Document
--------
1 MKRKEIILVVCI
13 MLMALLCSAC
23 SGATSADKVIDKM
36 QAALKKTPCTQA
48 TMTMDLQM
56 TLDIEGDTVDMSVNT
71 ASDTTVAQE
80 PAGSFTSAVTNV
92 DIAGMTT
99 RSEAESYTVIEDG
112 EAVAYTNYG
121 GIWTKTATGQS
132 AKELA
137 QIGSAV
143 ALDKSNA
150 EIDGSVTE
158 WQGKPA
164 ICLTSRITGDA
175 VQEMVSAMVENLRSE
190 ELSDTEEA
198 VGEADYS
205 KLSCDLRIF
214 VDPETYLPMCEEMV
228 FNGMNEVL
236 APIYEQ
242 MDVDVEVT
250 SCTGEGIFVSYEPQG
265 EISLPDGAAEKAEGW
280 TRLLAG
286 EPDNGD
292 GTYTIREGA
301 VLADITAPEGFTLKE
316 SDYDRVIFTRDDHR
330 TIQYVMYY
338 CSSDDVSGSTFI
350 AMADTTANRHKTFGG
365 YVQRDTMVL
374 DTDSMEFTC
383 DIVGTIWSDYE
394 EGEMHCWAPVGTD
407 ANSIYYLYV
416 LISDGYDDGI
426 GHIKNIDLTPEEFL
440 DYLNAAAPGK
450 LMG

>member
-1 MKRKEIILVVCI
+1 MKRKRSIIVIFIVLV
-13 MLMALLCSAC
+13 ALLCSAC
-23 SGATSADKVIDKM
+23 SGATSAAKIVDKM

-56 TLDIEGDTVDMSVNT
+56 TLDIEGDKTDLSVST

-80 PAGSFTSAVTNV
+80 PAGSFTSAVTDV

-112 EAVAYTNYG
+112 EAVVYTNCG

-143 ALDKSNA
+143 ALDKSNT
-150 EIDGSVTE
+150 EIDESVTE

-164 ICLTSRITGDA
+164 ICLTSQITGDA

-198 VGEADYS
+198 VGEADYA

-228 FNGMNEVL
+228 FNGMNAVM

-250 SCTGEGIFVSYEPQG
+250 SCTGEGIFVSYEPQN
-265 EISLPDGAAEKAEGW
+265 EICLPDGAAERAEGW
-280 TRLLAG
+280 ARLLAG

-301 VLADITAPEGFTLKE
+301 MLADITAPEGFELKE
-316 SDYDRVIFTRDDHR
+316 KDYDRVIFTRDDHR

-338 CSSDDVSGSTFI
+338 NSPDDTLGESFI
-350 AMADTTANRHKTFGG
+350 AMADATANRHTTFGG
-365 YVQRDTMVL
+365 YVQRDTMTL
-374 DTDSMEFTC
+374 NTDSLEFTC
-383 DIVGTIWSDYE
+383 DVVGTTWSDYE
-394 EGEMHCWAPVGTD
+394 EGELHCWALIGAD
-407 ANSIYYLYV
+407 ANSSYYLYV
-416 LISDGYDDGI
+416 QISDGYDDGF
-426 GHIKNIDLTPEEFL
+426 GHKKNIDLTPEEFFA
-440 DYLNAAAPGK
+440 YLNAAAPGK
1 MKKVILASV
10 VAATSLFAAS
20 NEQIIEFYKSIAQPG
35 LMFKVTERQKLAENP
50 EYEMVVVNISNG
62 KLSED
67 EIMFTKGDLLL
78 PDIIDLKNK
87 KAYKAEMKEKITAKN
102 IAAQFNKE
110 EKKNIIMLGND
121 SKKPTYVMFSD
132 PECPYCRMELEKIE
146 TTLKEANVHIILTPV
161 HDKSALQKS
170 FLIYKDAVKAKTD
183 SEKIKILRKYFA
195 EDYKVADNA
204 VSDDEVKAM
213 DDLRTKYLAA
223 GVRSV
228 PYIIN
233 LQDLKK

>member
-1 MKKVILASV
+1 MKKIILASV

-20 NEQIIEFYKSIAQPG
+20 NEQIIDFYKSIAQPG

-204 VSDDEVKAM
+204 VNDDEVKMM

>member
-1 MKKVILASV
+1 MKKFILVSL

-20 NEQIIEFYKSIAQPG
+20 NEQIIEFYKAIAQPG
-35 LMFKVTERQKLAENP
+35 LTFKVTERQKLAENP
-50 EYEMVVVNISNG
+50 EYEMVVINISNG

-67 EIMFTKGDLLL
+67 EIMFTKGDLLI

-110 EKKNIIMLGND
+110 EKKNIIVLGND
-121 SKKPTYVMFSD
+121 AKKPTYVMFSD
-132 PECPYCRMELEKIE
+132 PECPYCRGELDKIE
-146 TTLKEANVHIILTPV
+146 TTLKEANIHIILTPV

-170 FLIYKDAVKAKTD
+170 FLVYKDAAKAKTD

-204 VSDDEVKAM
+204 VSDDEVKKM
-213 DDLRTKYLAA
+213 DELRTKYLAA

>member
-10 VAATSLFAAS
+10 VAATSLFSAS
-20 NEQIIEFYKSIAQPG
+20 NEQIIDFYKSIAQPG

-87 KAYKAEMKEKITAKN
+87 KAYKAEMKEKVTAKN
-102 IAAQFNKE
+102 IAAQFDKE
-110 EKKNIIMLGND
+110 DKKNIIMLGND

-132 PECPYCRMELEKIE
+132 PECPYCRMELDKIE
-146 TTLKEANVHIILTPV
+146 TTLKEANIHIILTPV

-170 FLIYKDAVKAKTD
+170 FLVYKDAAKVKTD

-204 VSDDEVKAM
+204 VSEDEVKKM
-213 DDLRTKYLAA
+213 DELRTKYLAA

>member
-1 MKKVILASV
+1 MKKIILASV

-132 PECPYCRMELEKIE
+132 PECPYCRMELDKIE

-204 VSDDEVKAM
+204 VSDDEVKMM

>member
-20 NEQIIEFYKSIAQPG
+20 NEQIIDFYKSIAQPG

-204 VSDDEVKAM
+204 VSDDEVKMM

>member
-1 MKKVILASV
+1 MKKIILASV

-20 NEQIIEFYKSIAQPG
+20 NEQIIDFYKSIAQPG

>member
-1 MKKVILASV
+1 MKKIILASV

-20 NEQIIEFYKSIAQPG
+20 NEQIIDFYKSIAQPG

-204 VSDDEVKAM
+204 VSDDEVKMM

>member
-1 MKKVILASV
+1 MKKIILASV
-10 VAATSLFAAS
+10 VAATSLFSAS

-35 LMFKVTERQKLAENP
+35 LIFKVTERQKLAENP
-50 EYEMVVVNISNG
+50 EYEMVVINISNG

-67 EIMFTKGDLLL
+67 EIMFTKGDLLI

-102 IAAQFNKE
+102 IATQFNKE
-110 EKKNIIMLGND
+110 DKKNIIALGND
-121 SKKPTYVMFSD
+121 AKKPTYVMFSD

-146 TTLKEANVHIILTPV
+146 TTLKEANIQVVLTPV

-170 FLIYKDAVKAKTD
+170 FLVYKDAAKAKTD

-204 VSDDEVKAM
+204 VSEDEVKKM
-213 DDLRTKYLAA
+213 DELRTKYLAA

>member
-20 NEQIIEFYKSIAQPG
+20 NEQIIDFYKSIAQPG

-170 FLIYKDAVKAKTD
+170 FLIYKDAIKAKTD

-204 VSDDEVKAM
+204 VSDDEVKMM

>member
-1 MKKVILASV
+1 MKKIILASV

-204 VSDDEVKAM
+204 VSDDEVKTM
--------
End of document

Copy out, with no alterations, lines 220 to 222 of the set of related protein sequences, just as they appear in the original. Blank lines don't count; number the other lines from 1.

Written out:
-204 VSDDEVKAM
+204 VSEDEVKKM
-213 DDLRTKYLAA